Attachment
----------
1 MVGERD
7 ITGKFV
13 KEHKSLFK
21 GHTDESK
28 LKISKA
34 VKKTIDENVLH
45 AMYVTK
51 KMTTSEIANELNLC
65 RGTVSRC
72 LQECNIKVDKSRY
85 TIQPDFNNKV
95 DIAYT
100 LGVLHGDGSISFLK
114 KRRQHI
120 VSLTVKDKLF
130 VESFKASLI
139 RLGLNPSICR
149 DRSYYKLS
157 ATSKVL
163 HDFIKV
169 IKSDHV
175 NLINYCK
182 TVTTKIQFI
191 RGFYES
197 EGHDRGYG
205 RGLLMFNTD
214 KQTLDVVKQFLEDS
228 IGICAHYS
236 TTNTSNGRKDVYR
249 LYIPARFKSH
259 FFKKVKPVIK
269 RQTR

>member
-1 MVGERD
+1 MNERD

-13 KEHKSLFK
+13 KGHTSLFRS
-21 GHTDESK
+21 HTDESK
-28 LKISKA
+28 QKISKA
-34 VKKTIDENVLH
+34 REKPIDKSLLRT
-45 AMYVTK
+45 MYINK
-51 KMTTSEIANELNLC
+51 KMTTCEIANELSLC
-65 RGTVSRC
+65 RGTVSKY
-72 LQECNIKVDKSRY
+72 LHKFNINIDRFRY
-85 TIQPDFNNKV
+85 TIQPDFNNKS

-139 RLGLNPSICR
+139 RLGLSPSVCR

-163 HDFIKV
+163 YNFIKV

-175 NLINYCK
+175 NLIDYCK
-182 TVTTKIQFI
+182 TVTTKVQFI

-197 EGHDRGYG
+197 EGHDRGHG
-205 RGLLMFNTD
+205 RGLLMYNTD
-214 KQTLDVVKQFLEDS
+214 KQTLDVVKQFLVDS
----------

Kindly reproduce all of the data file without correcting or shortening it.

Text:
1 MVGERD
7 ITGKFV
13 KEHKSLFK
21 GHTDESK
28 LKISKA
34 VKKTIDENVLH
45 AMYVTK
51 KMTTSEIANELNLC
65 RGTVSRC
72 LQECNIKVDKSRY
85 TIQPDFNNKV
95 DIAYT
100 LGVLHGDGSISFLK
114 KRRQHI
120 VSLTVKDKLF
130 VESFKASLI
139 RLGLNPSICR
149 DRSYYKLS
157 ATSKVL
163 HDFIKV
169 IKSDHV
175 NLINYCK
182 TVTTKIQFI
191 RGFYES
197 EGHDRGYG
205 RGLLMFNTD
214 KQTLDVVKQFLEDS
228 IGICAHYS
236 TTNTSNGRKDVYR
249 LYIPARFKSH
259 FFKKVKPVIK
269 RQTR

>member
-1 MVGERD
+1 MNERD

-13 KEHKSLFK
+13 KGHTSLFRS
-21 GHTDESK
+21 HTDESK
-28 LKISKA
+28 QKISKA
-34 VKKTIDENVLH
+34 REKPIDKSLLRT
-45 AMYVTK
+45 MYINK
-51 KMTTSEIANELNLC
+51 KMTTCEIANELSLC
-65 RGTVSRC
+65 RGTVSKY
-72 LQECNIKVDKSRY
+72 LHKFNINIDRFRY
-85 TIQPDFNNKV
+85 TIQPDFNNKS

-139 RLGLNPSICR
+139 RLGLSPSVCR

-163 HDFIKV
+163 YNFIKV

-175 NLINYCK
+175 NLIDYCK
-182 TVTTKIQFI
+182 TVTTKVQFI

-197 EGHDRGYG
+197 EGHDRGHG
-205 RGLLMFNTD
+205 RGLLMYNTD
-214 KQTLDVVKQFLEDS
+214 KQTLDVVKQFLVDS